By SHALWAH EVANS
M.P.R. Howard pointed to the bullet hole in the Mission Education Project’s building Wednesday night as yet another sign of the increase in crime among neighborhood youth.
“The majority of victims and perpetrators are people under the age of 30, but once the bullet leaves the barrel it doesn’t matter who the target is–it can hit anybody,” Howard said at the Mission Merchants Association meeting.
In less than a month, there have been six murders in the Mission, adding to a city-wide total of 77 so far this year–also adding to the belief that it will surpass last year’s high of 98. Robberies too are up to almost 400 so far this year. This year’s number will probably pass last year’s 600 by a slight margin.
Fed up with the violence, more than 50 people packed into the small room on the corner of 24th and Treat streets to hear from police Captain Stephen Tacchini. Only hours earlier, Hells Angels San Francisco chapter president Mark Guardado was murdered about a block away.
“The pressure upon the youth and the immigrants is intensifying and that’s what we’re feeling,” yelled one woman who declined to give her name.
While one worried resident compared the area to a third world country, Captain Tacchini explained that the police were taking measures to “prevent another four murders from happening in three weeks.”
“We need to focus on where we’re seeing these crimes,” he said. “We need to get ahead of it.” To do that, he asked for their help in passing on tips. “You could be the crucial piece we need to put the puzzle together,” he said.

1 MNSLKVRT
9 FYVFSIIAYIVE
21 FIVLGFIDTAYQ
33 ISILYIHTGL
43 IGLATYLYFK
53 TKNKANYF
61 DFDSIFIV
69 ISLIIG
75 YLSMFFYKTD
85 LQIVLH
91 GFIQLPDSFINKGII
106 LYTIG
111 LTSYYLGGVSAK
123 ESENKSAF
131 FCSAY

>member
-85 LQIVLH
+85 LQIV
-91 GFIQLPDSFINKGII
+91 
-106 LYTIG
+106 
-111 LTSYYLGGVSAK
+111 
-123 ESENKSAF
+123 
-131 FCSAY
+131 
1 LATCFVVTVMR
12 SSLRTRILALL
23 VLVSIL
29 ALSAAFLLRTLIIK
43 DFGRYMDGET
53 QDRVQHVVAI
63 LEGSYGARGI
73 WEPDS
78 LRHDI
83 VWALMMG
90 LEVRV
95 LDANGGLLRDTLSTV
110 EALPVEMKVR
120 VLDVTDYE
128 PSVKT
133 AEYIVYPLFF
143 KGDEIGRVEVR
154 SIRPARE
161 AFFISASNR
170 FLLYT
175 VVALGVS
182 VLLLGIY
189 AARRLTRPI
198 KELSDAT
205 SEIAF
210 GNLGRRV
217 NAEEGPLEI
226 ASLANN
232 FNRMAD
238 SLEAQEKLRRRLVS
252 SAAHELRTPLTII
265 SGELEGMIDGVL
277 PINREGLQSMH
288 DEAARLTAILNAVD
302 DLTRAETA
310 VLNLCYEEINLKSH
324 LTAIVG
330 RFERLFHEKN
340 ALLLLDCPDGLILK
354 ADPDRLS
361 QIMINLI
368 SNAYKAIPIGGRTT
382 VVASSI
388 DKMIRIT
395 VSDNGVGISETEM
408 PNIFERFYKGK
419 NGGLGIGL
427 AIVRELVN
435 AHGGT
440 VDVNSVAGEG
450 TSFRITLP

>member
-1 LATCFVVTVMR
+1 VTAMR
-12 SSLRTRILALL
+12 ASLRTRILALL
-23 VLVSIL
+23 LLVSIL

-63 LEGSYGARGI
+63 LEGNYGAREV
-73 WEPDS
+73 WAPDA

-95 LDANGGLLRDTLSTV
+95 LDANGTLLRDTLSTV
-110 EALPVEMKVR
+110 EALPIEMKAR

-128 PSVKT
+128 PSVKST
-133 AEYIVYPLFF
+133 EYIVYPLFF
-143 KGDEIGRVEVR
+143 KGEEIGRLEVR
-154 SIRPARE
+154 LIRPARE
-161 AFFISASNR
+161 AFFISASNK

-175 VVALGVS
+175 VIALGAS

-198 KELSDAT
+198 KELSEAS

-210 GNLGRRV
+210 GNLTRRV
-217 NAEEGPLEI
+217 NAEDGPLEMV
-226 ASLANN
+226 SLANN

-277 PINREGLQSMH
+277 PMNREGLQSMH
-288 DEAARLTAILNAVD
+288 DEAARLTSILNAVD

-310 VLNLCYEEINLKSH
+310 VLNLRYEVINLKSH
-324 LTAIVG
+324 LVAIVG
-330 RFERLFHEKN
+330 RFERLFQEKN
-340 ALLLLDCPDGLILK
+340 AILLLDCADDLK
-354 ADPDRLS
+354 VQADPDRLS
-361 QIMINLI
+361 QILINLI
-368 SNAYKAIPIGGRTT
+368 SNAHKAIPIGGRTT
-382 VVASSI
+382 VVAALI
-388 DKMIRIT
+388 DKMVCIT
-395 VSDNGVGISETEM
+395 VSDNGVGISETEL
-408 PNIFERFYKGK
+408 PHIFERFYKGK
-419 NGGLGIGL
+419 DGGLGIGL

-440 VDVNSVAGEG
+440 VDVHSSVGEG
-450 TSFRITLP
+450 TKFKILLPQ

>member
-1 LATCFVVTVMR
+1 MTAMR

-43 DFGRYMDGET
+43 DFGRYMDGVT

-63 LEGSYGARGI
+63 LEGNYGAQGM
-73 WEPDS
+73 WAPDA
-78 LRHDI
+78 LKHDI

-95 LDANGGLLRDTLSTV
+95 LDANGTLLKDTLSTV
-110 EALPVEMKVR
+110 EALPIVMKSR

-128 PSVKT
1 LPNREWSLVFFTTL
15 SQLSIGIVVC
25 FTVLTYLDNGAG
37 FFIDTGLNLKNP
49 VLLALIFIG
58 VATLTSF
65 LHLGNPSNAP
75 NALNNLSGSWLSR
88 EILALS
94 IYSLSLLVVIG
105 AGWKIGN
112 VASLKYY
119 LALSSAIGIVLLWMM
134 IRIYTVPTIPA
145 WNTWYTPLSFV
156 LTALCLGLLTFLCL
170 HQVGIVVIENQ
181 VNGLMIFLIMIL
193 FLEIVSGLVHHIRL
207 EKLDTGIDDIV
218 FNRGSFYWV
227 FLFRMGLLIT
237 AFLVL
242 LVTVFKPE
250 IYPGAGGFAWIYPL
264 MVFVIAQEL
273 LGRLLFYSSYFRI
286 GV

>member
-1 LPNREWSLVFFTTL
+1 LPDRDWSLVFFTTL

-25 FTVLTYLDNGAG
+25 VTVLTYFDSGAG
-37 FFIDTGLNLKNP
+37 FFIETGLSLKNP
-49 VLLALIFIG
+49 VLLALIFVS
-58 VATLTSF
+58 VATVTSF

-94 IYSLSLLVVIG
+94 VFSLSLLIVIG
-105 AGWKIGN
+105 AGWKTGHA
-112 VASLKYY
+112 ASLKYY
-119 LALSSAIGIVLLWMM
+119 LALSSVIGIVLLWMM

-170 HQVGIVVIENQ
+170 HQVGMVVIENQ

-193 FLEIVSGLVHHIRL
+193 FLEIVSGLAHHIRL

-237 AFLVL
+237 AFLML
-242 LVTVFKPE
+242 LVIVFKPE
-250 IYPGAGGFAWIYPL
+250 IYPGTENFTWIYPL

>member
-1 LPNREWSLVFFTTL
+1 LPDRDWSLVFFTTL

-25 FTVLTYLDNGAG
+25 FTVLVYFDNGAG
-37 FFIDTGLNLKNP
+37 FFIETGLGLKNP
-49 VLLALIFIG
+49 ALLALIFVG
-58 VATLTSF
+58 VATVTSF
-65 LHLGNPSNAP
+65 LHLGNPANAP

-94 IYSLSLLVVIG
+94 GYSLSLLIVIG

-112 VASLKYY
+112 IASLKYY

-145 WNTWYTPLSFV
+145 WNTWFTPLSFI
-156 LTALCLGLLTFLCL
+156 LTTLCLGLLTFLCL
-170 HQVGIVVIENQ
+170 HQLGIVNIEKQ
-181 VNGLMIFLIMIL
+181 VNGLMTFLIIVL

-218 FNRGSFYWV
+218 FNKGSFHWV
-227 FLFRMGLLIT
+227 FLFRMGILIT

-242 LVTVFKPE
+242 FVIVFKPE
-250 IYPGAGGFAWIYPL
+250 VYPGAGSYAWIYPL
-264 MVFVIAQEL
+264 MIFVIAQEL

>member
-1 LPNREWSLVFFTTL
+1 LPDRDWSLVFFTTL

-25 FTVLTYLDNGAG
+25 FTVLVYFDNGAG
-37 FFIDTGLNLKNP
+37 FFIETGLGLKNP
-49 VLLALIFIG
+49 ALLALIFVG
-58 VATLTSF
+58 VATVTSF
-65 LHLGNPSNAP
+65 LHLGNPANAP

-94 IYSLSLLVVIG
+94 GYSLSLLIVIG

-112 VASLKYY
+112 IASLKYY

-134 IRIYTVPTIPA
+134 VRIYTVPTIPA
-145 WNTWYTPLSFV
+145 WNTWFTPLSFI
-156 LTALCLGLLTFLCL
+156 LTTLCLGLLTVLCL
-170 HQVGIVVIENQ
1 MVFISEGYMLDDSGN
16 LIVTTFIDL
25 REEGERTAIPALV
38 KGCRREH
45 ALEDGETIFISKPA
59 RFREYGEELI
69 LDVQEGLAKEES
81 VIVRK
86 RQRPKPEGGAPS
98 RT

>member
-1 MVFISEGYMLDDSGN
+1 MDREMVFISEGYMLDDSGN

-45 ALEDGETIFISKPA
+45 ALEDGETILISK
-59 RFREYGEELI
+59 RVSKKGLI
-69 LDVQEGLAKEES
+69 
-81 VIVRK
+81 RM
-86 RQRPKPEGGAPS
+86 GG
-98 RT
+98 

As the meeting wore on, residents were told to make room for more seats in a room hot from bodies and anger.
Tacchini said the violence stemmed from a generational change in which youth don’t engage in fistfights, but now rely on weapons instead. He said the number of youth-related crimes is consistent with previous years, but youth tend to be involved in trouble at higher rates than adults.
“We need more coverage in the day when kids are getting off from school,” said Erick Arguello, president of the 24th Street Merchant’s Association, referring to the number of officers assigned to foot patrol.
But Captain Tacchini said that with only 105 officers on staff, it’s difficult to add more foot officers. They try to put as many as possible in the Mission during peak hours.
Alfredo Pedrosa from the mayor’s office explained that the administration is looking at violence as a health problem, and has begun implementing programs whose progress will take some time to measure. San Francisco School Volunteers, a nonprofit organization in the city, was cited as one solution for keeping kids out of trouble. Tacchini said the police would like to work with the organization to create positive youth programs.
“Admin in, admin out, nothing seems to happen,” shouted Pat, a second generation resident who attended the meeting with her elderly mother.